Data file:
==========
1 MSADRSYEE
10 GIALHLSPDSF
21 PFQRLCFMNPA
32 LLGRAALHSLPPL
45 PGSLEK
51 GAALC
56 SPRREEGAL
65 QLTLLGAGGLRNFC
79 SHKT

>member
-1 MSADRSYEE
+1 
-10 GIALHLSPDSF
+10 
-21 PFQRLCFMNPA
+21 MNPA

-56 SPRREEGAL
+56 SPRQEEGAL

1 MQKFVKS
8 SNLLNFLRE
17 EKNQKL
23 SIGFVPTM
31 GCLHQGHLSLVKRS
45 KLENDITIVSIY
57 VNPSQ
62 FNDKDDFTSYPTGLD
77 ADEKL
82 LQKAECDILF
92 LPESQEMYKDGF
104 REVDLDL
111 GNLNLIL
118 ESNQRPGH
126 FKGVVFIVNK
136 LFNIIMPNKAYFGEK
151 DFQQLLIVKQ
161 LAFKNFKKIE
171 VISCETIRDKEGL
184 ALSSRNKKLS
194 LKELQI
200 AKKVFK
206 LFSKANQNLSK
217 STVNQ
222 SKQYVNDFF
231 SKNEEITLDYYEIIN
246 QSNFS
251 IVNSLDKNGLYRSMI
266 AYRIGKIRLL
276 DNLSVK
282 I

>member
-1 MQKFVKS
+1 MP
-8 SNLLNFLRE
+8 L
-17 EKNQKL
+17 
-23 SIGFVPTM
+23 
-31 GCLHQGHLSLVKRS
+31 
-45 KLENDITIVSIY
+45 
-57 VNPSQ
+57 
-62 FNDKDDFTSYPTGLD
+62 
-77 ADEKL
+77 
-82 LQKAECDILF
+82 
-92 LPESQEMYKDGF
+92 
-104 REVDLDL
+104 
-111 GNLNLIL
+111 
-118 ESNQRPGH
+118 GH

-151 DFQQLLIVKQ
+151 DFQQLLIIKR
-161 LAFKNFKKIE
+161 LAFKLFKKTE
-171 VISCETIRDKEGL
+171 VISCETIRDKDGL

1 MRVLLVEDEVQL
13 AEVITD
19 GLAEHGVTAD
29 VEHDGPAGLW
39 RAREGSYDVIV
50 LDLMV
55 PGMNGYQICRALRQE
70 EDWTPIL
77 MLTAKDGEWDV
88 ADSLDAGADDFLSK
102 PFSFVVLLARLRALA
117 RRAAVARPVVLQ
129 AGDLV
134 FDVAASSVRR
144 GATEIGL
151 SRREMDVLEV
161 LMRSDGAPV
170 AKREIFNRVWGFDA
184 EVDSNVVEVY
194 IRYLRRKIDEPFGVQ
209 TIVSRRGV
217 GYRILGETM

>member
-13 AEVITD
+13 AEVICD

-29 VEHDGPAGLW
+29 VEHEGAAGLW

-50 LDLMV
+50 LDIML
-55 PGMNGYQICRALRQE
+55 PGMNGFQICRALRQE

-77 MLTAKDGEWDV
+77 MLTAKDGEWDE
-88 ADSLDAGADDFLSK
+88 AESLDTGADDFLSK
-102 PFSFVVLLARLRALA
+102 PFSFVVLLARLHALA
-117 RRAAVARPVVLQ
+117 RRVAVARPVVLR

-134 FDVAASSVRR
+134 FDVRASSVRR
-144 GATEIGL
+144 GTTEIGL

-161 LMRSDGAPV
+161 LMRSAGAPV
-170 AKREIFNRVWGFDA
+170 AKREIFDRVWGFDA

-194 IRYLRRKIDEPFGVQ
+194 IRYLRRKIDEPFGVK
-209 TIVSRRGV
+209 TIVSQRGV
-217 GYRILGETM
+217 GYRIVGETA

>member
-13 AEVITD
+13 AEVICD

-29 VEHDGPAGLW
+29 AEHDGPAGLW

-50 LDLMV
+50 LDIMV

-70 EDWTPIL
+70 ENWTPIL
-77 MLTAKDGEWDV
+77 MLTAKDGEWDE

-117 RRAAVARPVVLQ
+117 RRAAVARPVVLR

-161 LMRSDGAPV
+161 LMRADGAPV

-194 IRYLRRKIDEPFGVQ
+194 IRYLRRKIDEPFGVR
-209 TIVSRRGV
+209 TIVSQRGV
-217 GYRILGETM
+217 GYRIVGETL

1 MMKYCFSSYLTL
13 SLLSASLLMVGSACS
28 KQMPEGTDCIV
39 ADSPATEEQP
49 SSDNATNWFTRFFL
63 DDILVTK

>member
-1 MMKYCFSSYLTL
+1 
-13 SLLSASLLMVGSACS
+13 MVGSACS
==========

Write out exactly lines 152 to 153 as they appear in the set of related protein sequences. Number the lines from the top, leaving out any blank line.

+161 LMRADGAPV

-194 IRYLRRKIDEPFGVQ